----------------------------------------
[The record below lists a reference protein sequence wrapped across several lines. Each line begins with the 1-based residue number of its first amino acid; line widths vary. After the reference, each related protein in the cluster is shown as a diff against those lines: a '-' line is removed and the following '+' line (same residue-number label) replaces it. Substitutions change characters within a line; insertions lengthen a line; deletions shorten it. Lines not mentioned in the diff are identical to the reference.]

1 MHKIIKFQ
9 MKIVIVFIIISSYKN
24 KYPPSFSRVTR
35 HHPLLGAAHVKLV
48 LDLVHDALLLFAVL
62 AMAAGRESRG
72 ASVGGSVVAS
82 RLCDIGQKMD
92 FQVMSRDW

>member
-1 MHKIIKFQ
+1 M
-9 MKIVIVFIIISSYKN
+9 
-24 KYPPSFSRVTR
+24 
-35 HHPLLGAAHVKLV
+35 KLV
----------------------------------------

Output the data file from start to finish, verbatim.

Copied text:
[The record below lists a reference protein sequence wrapped across several lines. Each line begins with the 1-based residue number of its first amino acid; line widths vary. After the reference, each related protein in the cluster is shown as a diff against those lines: a '-' line is removed and the following '+' line (same residue-number label) replaces it. Substitutions change characters within a line; insertions lengthen a line; deletions shorten it. Lines not mentioned in the diff are identical to the reference.]

1 MHKIIKFQ
9 MKIVIVFIIISSYKN
24 KYPPSFSRVTR
35 HHPLLGAAHVKLV
48 LDLVHDALLLFAVL
62 AMAAGRESRG
72 ASVGGSVVAS
82 RLCDIGQKMD
92 FQVMSRDW

>member
-1 MHKIIKFQ
+1 M
-9 MKIVIVFIIISSYKN
+9 
-24 KYPPSFSRVTR
+24 
-35 HHPLLGAAHVKLV
+35 KLV